art, fiction

The Festering Wound of Tacky

Driving from the grand canyon into Vegas feels as I’d imagine a flea feels hopping from one side of a warzone to another.

We drive in at night. A sea of lights, a fire that refuses to die–or even flicker.

“Holy shit,” I say.

“Holy shit,” my brother agrees.

Our mother is in the back. “It’s the tackiest place on earth,” she tells us.

We get closer, a giant pink lighted sign advertises collision insurance. “Tacky, tack, tacky,” my mother says, in awe.

“It’s like the birth place of tacky,” I admire, as we head straight for a beam of light shooting into the sky.

My brother, trying desperately to concentrate on the road, can’t help but add, “the festering wound of tacky.”

We laugh, agreeing that ‘festering wound of tacky’ is the greatest height our joke will attain. “Where are we staying, again?” I ask.

“The giant glass pyramid,” our mother says.

My brother and I frown. “The what?”

“The giant glass pyramid.”

“Right.”

I don’t know exactly what we expected, but it turns out to be exactly that; a giant glass pyramid.

“Why?” I ask, staring up at the top where the beam of light is shooting into the sky.

My brother shrugs. “I think Las Vegas is the ultimate answer to the ultimate question.”

“And what’s that?”

“Why not?”

We make for the long entry-way into the pyramid.

“You realize if I were an alien, I would think this was the capitol of Earth.”

My brother nods. “Maybe this place was made by aliens and that is the capitol of Earth according to the rest of the universe.”

I can’t help but feel like that makes more sense than any other explanation I can come up with. So, I agree. Inside is motion–pure motion. People move, lights move, the air moves. It is 2 a.m. We carry our bags through a crowd of open containers, lit cigarettes, and bachelorettes. Our mother calls it “The Floor.”

It is endless, yet, it ends. The elevator goes up at a slant. A woman in a sequined blue dress stumbles into an elderly Hispanic woman holding a sleeping child.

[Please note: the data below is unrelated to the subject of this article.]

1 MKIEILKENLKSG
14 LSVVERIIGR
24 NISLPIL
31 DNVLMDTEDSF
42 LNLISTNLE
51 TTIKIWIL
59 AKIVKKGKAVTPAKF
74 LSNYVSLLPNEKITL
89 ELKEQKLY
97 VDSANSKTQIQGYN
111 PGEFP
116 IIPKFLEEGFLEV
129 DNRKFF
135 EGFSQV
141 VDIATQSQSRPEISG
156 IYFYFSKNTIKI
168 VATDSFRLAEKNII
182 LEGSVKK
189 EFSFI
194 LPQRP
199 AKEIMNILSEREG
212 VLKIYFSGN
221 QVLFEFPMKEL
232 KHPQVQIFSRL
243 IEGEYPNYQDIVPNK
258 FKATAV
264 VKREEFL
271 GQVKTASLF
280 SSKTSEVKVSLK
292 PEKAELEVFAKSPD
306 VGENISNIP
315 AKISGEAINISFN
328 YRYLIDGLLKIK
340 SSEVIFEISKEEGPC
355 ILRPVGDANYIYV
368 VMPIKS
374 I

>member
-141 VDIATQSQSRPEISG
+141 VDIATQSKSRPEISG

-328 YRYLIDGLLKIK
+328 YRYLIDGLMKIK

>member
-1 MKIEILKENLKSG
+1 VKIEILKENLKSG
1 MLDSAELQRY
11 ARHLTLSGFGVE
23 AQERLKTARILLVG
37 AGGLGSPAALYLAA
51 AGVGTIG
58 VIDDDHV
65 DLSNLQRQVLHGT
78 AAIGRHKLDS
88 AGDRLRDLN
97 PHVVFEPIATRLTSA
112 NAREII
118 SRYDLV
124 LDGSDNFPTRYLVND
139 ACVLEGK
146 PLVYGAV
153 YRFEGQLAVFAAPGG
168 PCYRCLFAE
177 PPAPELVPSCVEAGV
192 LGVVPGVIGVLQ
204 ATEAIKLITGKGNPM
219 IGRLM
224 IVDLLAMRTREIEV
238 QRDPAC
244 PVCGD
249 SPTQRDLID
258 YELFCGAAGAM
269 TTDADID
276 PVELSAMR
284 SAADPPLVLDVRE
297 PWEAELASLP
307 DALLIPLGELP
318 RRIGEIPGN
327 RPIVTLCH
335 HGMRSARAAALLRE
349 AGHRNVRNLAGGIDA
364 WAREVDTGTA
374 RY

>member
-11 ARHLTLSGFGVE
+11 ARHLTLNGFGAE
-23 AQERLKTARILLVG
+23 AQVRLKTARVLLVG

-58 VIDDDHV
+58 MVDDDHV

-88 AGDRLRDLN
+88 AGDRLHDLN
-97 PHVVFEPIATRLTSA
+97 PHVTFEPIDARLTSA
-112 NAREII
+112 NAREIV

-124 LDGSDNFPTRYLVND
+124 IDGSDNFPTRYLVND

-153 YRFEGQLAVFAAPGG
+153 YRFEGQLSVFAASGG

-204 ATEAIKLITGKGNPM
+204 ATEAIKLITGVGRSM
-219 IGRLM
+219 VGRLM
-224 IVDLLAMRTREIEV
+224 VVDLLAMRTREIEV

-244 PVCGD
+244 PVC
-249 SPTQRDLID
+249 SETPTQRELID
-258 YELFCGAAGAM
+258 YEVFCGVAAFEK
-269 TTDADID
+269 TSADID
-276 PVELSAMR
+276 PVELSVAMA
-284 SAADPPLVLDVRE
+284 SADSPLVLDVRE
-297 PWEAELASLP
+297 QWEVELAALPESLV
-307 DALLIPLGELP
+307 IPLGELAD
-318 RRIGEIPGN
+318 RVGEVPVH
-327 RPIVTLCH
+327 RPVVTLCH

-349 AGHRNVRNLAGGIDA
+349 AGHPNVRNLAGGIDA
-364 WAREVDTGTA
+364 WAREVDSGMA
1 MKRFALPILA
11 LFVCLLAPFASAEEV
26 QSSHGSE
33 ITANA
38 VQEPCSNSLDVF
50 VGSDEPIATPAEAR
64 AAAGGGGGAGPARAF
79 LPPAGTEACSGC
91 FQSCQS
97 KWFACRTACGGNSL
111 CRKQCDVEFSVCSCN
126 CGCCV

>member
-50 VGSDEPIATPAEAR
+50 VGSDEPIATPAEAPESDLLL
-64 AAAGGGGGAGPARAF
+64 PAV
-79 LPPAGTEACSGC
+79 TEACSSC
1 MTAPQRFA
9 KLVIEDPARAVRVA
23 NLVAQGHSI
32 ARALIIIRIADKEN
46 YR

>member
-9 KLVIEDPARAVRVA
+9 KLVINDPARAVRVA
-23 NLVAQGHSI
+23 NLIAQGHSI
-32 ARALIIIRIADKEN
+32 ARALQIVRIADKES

“This is some wonky shit,” the sequined woman blurts out.

“I wonder what’s going on at the bottom of the Grand Canyon right now,” I whisper to my brother.

He looks around and shrugs, “probably the same.”

We laugh. Neither the elderly Hispanic woman or sequined dame seem terribly impressed.

 

**For more of our art and stories check us out at Flash 365

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art, fiction

Go Cowboys

Knock knock…

“Hi.”
“Hi”
“What did he say when you came home?”
“Go Cowboys…you left a mark”
“Is it big?”
“No.”
“Did he notice?”
“No.”
“Did she–”
“She called five times in the middle of the night.”
“Oh.”
“Why did we?”
“I don’t know.”
“What are we going to do?”
“I don’t know.”
“This wasn’t supposed to happen.”
“I know”
“I have to go.”
“Why?”
“I have to. I said I was getting coffee.”
“Okay…”
“Bye.”
“Bye.”

 

 
Knock knock…

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art, fiction

How Do You Know if You Love Someone?

One of the most classic and clichéd questions is how to know if you love someone, so, I found myself, drunk with sleeplessness–trying to figure out some reasons, the first and most obvious being,

when I think of this question, I think of you.

If I were stuck as a fish forever, I’d want you to be a mermaid–

When I think of you, it is not a memory. It is a feeling, a touch, a taste, a smell; it is the way my body reacts to the idea of you.

Whenever I see something in a store, my mind tries to find any way to connect it to you, in the hopes that giving it to you might bring you some sort of joy.

I worry about getting drunk–or deliriously tired, and randomly asking you to marry me.

Some songs remind me of you–without ever having heard them before.

When I let my mind wander, it wanders over to you.

The idea of losing you feels like being on the edge of a waterfall–deafeningly loud, standing on a wet, flat stone.

I cannot trust myself to write anymore because love is like falling, and no one ever thinks too clearly when they’re falling.

So, you will just have to stay as a mermaid while I drift off to sleep.

 

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art, fiction

Take a Taxi

We headed to Memphis
A city known for blues music
and segregation
(segregation is a thing
like when you’re a kid
and you try to keep your peas
out of your mashed potatoes
except you have an irrational fear of peas
and you’re a potato)
we had dinner at a place
that didn’t have any peas
they had shrimp though
and it was good–
blackened
We asked the waitress
for a place to see some blues
she told us about a place
in that part of town
(that is a thing that no one talks about
it is similar to them or those)
“Take a taxi”
she told us
“I always take a taxi
when I go out
in that part of town”
We thanked her
and ate shrimp

 

*For more of our work, check out Flash-365

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